How many of you out there have played any of the Bioshock games? I recently picked up the rerelease of the dystopian masterpiece franchise. My fondness for this universe has not diminished in the slightest.
Ken Levine and his team at irrational outdid themselves, even surpassing the greatness of the System Shock franchise. This could be a masterclass in storytelling and aesthetic world building. I still get chills when I hear “How much is that doggy in the window?”
The first game introduced us to the world of Andrew Ryan’s vision of utopia in Rapture. The player, through the eyes of Jack, arrive in the midst of it’s destruction. We’re greeted to Rapture with a pithy speech by Ryan and I was taken aback at the game design of this city under the sea.
“Is it someone new?”
This question is asked by the first splicer in the game. If you pay attention this question is asked in the other games well. One of the many overlapping themes and narratives sprinkled throughout the franchise.
Splicers, they comprise the majority of the survivors of the fall of Rapture. The perfect example of unbridled vanity, imbued with the consequences of science left unchecked by morality. These pitiable creatures are violent and driven by the lust for Adam. A DNA altering substance allowing humans to manipulate their genetic code. Their dialogue is engrossing and offers a look at what Rapture could have been and the catalyst to it’s downfall.
By far, the most startling creature wandering around the ruined metropolis are the little sisters. Nothing beats seeing one of these little girls stick a syringe into a corpse and drink the contents. They’re hunted ruthlessly by splicers. However, they are protected by the games most challenging characters…..the Big Daddy.
If you want to get to a little sister, you have to get through them first. Giant lumbering monsters armed with a massive drill and occasionally a river gun, they are a force to be reckoned with. They are unshakable in their singular duty to protect their assigned little sister. Watching them in action is awe inspiring, going up against them yourself is terrifying.
Throughout your journey in Rapture you’ll find audio diaries. These help build the narrative and tell a compelling backstory for many of the characters both dead and still residing in Rapture.
Early in the game you’re introduced to Atlas, via a radio, who tasks you with rescuing his family. His Irish accented voice serves as a guide and taskmaster for much of the game.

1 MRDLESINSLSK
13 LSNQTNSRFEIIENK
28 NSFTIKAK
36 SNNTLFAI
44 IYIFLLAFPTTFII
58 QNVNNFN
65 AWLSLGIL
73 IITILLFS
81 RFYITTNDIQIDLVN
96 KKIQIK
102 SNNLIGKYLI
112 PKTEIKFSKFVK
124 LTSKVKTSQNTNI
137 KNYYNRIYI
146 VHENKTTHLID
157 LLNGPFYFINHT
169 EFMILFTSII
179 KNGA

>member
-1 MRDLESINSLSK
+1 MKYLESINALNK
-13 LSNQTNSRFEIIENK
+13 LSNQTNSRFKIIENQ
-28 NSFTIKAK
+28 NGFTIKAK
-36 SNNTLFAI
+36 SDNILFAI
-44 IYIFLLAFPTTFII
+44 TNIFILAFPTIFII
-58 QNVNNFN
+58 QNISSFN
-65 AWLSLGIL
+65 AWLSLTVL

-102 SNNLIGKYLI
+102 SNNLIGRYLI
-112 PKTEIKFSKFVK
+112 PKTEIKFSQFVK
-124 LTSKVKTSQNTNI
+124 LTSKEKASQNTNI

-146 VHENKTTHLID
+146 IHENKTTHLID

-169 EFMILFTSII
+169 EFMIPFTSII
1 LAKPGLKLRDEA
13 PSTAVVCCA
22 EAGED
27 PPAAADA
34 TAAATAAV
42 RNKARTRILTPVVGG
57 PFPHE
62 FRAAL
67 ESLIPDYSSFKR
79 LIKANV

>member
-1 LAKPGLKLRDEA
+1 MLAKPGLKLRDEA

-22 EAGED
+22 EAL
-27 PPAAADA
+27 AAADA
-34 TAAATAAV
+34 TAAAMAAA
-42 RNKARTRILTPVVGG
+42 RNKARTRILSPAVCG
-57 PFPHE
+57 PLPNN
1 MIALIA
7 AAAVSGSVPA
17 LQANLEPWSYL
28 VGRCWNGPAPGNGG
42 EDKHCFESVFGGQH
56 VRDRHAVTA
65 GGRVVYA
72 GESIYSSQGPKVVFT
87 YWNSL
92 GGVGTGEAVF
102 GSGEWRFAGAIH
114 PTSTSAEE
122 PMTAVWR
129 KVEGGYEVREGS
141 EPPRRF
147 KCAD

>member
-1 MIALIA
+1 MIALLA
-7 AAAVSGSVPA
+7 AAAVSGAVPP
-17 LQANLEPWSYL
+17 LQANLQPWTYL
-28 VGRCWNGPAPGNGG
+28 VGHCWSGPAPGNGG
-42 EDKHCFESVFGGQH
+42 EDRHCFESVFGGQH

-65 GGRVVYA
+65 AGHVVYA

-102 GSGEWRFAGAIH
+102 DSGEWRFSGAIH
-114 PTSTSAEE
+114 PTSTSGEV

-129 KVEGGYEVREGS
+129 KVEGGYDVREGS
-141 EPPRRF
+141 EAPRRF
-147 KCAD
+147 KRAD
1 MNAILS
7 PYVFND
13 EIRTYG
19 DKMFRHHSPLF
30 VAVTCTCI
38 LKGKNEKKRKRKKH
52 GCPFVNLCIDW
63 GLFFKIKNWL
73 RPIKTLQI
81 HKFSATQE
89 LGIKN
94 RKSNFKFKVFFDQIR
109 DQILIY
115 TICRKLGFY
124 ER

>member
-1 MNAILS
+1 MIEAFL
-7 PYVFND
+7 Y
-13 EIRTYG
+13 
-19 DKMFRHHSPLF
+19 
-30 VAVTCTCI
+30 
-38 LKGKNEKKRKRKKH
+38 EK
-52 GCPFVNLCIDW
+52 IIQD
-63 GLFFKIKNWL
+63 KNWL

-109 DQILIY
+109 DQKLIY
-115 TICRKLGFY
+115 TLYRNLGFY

Andrew Ryan himself makes his presence known through broadcasts as well. His arrogance is heavy and his paranoia thick. Coming across as a man in bitter denial of the failure of his empire.
Margaret Tannenbaum arrives at a pivotal moment giving players an alternative way of handling little sisters. She is one of the few characters in this world who seems to have come to the realization of the nightmare built into the foundation of Rapture, and is attempting to atone.
Then there’s Sander Cohen. I won’t say much as experiencing this character is an event best left fresh and unspoiled. I’ll just say you won’t be disappointed.
All of these characters and more make for quite the addition to the amazing world and story you’ll play through. There’s also a character name Frank Fontaine,posthumously blamed with the downfall of Rapture and the civil war that killed many of its denizens.
Gameplay is fluid and fast. It’s a first person shooter with a twist. The Adam harvested by the little sisters can be used to purchase plasmids.
Plasmids rewrite Jack’s genetic code. Giving the player a bevy of powers to accompany their weapons. They are upgradable and fun to use. They can also be used in conjunction with the environment for different offensive effects.
Adam is harvested from little sisters. Hence, being hunted by splicers and their need for protection by the big daddies. Defeating big daddies gives you access to the frightened girls. The player is given a choice on how to procure the Adam. That’s a choice better left up to the player.
Each new area opens the player up to a deeper understanding of what happened beneath the waves before their arrival. The story of Rapture and you’re part in it is better left to be discovered spoiler free. If you’ve already been through it, you’ll know what I mean.
I give this first installment a 9.5 out of 10 even with the passage of time since it’s initial release. The atmosphere and story are second to none and provided an experience more studios could do well to strive for.
“Would you kindly” leave any comments about the first Bioshock game. Thoughts, feelings, expressions and opinions are more than welcome.